General Chemistry/Physical Change

From Wikibooks, open books for an open world
Jump to navigation Jump to search

General Chemistry

Physical changes in chemistry include phase changes and anything else that changes the way that matter is arranged in space.

Examples of physical changes are:

  • breaking a stick
  • crushing ice
  • melting ice
  • stretching a rubber band
  • boiling water

Phase changes[edit | edit source]

The three basic phases of matter are solid, liquid, and gas. (Under certain unusual conditions matter can transform into a phase called plasma)

A phase change is a change from one phase to another. The most common example is liquid water freezing into ice or evaporating into a gas. Phase changes result in different properties for the substance changing phases but the chemical identity of the material does not change. In the case of water, its molecules are always composed of two hydrogen atoms bonded to one oxygen atom. However, in frozen water the molecules are frozen into place in relation to each other in a structure called a crystal; in liquid water the molecules flow relative to each other; and water molecules in the gas phase are flying freely in space and seldom even contact each other.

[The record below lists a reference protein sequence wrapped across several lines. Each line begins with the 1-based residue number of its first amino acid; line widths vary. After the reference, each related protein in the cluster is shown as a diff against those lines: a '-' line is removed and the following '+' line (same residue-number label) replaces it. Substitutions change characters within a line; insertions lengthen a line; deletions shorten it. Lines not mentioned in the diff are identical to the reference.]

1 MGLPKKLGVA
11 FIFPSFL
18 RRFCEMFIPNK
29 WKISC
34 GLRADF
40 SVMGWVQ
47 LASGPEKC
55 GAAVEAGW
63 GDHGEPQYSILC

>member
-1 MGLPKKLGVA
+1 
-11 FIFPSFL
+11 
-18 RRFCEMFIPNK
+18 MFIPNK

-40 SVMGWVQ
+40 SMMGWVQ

Phase changes are controlled by temperature and pressure. By lowering the temperature of a gas it can be condensed into a liquid and then even into a solid. Heating a solid melts it into a liquid and then, with further heat, into a gas.